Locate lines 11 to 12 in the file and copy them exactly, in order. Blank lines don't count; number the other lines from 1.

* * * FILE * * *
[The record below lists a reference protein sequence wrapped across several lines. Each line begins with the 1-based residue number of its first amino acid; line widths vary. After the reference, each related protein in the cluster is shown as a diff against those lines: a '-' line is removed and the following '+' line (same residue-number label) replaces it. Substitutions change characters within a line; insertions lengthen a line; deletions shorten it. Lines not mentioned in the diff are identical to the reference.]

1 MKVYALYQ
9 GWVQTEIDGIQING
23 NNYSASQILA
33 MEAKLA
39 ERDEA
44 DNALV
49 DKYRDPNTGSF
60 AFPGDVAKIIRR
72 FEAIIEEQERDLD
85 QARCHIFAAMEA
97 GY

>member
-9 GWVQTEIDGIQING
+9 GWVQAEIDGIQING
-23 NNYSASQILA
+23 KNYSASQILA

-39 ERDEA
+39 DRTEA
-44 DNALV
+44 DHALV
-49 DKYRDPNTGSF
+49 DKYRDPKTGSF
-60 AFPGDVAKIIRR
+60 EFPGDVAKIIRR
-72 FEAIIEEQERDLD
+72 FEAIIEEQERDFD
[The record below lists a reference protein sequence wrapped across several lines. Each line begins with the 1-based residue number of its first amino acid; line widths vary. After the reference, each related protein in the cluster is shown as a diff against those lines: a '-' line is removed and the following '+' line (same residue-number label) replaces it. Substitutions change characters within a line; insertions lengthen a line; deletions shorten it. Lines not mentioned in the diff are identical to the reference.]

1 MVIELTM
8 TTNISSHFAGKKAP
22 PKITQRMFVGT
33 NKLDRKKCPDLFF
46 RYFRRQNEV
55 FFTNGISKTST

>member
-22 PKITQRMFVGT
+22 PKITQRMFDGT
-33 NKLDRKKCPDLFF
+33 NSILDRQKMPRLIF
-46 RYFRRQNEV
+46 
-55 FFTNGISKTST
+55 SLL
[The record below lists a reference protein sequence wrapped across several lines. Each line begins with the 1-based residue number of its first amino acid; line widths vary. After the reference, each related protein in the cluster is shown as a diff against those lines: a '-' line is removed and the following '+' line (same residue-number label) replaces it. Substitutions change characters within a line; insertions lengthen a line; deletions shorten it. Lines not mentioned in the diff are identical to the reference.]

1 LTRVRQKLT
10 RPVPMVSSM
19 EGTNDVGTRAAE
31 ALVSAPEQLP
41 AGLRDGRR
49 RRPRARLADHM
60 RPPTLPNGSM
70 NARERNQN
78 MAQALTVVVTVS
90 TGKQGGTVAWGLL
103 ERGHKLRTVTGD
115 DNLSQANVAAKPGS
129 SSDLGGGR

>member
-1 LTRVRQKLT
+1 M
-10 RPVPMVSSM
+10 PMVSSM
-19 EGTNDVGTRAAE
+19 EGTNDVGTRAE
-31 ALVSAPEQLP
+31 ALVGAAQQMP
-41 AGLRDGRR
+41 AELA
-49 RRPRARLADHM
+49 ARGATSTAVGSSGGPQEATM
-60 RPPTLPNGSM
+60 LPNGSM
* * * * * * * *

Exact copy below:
85 QARCHIFAAMEA
97 GY